Thursday, June 23, 2011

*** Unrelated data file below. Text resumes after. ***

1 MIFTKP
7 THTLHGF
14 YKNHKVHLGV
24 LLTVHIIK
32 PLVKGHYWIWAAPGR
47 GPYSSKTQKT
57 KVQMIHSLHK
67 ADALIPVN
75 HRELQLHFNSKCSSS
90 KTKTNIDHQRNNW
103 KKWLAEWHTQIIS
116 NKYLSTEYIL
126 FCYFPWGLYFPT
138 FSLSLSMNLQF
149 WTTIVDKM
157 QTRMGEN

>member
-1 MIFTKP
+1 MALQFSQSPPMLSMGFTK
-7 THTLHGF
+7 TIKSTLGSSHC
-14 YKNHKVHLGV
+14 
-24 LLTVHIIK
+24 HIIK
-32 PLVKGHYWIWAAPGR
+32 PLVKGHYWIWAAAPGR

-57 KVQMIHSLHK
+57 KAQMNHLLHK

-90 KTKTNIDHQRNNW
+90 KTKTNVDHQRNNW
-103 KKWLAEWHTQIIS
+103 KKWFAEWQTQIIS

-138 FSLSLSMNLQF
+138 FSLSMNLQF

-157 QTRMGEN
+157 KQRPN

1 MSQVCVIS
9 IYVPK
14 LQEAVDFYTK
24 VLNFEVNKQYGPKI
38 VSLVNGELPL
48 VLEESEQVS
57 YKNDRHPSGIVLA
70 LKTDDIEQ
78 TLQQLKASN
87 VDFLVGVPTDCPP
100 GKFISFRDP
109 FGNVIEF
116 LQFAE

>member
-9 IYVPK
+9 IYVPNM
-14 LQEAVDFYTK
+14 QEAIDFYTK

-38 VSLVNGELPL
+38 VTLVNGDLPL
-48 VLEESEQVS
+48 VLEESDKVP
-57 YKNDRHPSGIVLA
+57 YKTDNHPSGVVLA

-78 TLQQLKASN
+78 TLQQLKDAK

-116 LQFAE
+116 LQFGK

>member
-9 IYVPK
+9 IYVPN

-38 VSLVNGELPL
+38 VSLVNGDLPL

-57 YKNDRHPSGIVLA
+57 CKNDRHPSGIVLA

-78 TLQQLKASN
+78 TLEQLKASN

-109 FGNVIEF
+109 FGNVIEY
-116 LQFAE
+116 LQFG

Personally I do not have much enthusiasm for planting seeds in the garden. The East Bay soil (where my daughter's roses thrive) runs toward clay -- heavy, dense, not very breathable. For seeds it must be lightened with mulch or compost, which means digging up the whole bed, and laziness usually prevents that. Nonetheless early in May, against my inclination, that is what I did. Shown here is the resulting mixture of cosmos and bachelor button seedlings, now a couple of inches high and manifestly flourishing. And it's true that if the seeds sprout at all and the seedlings thrive well enough to reach this height, the grown plants are likely to outperform plants from the nursery that have to endure more disturbance. Probably the relatively cool weather this year helped to bring these specimens along slowly so that their roots could keep up with their foliage. Next comes the painful job of thinning them out. It seems wanton to destroy some of the very sprouts one has anxiously nurtured, but the greater good demands it.